Here is how an online reader reacted to the Romney proposal, which he assumed meant that charitable deductions would be cut. “[Let’s say that you give 5% of your income to charity and I give none.] The Romney plan stops rewarding you for being a better human being than me and…[ instead] rewards me for being a jerk.”
Regardless of what Romney actually intended, his remarks suddenly put the charitable deduction, part of the tax code since 1917, in grave peril. Only a few days after the 2008 presidential election, Democrats started pointing out that eliminating deductions was a Republican proposal, although they conveniently left out the part about cutting tax rates first.
Republican House Speaker Boehner (R-OH) said that he would be open to increasing government revenues, but not increasing tax rates. This was code for saying that tax deductions in general would be on the chopping block. Congressman and vice presidential candidate Paul Ryan said the same, and so did Glenn Hubbard, one of Mitt Romney’s chief economic advisors.
Will the charitable deduction for large donors survive? It depends on how we, the voters, react. Do we want more charity, or less? Do we want social services to be provided only by government or for-profit businesses, or do we want a thriving nonprofit sector?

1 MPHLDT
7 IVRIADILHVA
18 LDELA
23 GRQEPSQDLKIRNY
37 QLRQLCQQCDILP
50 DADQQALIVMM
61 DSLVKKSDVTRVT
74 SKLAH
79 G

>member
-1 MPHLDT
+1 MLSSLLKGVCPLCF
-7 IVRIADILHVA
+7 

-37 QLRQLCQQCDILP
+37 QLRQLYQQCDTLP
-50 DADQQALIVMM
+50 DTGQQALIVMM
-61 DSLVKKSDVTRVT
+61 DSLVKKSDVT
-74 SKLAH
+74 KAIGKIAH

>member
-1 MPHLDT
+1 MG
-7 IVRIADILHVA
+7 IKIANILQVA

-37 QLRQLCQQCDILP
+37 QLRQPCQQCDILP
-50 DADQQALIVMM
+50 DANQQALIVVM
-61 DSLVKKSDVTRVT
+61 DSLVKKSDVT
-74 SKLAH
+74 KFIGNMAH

Most countries do not have a thriving nonprofit sector. Europe does not have it, nor Japan. This has been a uniquely American phenomenon, recognized and encouraged by our tax laws. Now it is under attack. Whether that attack succeeds will make a big difference in the kind of country we are. If we care, and we should, we have to make our views known on Capitol Hill.
It is possible that Congress will decide this in the next few weeks. We need to tell Congress immediately not to throw charity under the bus!
Please take action now by signing this petition. It will be sent to your senators and congressional representative.